Once you have a well thought out MVP outline, you will be able to do a much more efficient and focused job of mocking up or building a first generation version of your innovation, as long as you stick to the brief you’ve created for yourself. Not only will this be cheaper and quicker, but the simplicity of MVP thinking will help you to identify and hone in on core issues that have a material impact on the end-user’s experience.
Key features of an MVP outline
Your MVP outline will be a focused list of all the features and benefits that you want your new product or service to offer your end user.
Working through the list, ask yourself:
- What is the single-most important action that you want your users to accomplish? (This will become the main feature).
- What other features do you want to offer?
Categorise every feature you’re thinking of building into your MVP as:
- Must avoid
Someone separate from the project should be able to pick up your MVP outline and get a really clear idea about what you want to build.
Even when your product or service innovation is a non-tech solution, you should be able to use your outline to shape a really simple physical prototype, or early working concept, either in 3D, perhaps using junk modelling materials, lego, play doh, plasticine or other materials, or in 2D through doodles and sketching. These methods can lead to surprisingly insightful ways of understanding your MVP, as long as you don’t need a high fidelity visual or interactive prototype of course.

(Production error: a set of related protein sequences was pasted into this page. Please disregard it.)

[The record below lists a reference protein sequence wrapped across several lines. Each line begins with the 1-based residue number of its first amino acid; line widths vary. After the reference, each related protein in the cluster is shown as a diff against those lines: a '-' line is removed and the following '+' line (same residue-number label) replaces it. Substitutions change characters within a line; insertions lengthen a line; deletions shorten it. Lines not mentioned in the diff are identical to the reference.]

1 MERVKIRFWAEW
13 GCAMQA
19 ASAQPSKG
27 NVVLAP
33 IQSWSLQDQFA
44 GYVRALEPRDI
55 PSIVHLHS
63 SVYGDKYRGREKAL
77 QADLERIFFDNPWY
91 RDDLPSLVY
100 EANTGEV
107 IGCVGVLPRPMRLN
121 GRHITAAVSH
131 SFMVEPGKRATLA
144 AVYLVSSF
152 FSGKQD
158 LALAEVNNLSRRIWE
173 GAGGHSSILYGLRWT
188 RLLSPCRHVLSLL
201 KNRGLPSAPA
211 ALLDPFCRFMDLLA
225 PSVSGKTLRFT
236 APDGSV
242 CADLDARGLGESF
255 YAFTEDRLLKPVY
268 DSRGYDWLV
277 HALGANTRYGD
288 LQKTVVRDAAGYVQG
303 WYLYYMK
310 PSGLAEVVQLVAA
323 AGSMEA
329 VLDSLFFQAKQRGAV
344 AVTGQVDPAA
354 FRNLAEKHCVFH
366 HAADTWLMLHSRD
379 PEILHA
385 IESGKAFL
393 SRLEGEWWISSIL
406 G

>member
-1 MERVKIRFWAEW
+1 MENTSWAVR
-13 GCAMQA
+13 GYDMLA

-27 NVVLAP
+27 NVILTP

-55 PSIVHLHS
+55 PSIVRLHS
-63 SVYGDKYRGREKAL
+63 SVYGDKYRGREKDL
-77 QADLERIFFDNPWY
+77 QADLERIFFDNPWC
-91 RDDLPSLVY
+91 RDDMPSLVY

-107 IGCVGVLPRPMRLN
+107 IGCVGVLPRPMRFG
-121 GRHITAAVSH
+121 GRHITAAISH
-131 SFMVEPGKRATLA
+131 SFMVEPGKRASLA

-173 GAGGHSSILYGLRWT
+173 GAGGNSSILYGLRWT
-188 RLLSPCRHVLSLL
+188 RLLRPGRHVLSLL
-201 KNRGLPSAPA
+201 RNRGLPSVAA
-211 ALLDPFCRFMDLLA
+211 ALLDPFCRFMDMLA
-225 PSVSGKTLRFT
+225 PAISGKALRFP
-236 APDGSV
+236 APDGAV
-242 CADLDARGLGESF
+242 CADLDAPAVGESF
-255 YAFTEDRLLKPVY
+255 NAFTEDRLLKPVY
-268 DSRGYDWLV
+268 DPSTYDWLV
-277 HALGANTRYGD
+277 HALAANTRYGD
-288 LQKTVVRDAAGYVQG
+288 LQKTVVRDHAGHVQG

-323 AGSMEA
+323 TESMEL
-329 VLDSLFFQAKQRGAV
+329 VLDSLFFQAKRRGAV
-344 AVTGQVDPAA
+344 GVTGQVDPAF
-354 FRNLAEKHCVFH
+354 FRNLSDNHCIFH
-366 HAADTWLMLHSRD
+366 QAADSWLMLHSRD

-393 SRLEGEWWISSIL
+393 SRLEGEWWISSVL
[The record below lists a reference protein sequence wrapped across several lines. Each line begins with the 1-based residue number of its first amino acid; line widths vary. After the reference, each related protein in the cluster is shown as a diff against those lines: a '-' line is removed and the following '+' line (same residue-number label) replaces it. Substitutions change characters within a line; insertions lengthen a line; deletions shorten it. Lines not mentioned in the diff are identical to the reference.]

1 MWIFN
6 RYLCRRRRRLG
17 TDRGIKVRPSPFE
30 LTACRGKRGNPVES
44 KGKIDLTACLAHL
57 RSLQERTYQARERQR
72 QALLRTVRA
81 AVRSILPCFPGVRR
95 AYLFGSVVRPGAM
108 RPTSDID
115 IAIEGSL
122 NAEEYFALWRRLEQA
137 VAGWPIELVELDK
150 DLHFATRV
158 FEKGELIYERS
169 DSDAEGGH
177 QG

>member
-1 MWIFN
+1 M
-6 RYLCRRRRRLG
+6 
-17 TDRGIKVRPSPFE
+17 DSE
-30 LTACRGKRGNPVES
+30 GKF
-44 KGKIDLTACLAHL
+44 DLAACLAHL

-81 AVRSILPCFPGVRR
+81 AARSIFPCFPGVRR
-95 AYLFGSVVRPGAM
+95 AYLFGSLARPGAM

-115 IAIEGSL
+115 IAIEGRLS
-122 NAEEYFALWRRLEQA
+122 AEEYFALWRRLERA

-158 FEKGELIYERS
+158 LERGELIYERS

It is super-important that you create your MVP prototype from the perspective of the target end user of your product or service.
Remember – your MVP is simply an experiment designed to test your concept with customers before you invest more time and money in developing a more detailed, elaborate or sophisticated solution.
Ways of Prototyping your MVP
When you’re ready to prototype your MVP, here are a couple of quick, easy and less technical ways of testing your idea from the Design Thinking innovation process.
Wizard of Oz Prototyping
In the classic story of the Wizard of Oz, Dorothy and her friends go to see the Great and Powerful Wizard of Oz only to discover that he’s a fraud with no real magic.
Wizard of Oz Prototyping means creating a user experience that looks and feels very realistic, but is an illusion created to test an idea and generate a lot of really useful feedback very quickly and early on in your design process. The approach also means that you avoid incurring the cost of having to build the real solution.
A storyboard is a method used by film makers to depict how a storyline will unfold, scene by scene.
Using the Prototype Storyboard technique is a great way of testing the linear flow of how the user is likely to experience your new product or service, including any problems the user is experiencing and how they are likely to overcome those problems.
Storyboarding puts the person at the centre of the innovation development, and it’s a really low cost and simple way of presenting your ideas to your target audience for testing.
You just need some pens and paper, and don’t even have to exhibit any artistic flair whatsoever, as long as the stages and actions are clear.
To create a great prototype storyboard…
- Be character-driven: Characters are a great vehicle to express deep human needs and generate empathy and interest from your audience.